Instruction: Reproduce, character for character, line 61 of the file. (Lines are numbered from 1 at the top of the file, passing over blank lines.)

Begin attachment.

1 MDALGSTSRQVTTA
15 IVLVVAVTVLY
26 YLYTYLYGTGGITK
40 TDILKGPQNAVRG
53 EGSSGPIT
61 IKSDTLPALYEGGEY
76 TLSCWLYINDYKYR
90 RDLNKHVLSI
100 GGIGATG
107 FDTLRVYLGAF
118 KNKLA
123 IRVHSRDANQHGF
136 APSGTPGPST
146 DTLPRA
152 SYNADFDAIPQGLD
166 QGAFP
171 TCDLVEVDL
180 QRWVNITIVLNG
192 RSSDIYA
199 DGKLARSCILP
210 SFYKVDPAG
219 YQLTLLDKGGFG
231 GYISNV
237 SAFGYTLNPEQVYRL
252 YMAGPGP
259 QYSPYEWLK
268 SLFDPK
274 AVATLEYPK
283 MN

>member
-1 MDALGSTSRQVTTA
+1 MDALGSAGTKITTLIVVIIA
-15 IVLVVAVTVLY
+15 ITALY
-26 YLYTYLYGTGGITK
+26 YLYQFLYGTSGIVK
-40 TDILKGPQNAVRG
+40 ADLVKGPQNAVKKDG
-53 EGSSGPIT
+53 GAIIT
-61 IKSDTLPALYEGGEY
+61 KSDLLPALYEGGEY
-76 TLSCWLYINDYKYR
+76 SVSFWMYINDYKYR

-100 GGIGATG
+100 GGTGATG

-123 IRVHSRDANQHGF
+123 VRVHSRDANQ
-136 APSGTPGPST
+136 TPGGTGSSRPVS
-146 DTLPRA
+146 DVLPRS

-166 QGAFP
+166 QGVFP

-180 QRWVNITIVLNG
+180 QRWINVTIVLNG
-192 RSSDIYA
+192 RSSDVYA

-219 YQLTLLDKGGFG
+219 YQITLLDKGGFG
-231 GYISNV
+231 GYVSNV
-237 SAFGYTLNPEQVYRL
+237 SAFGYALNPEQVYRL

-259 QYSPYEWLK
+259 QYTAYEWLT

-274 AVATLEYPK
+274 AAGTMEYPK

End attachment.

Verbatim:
-231 GYISNV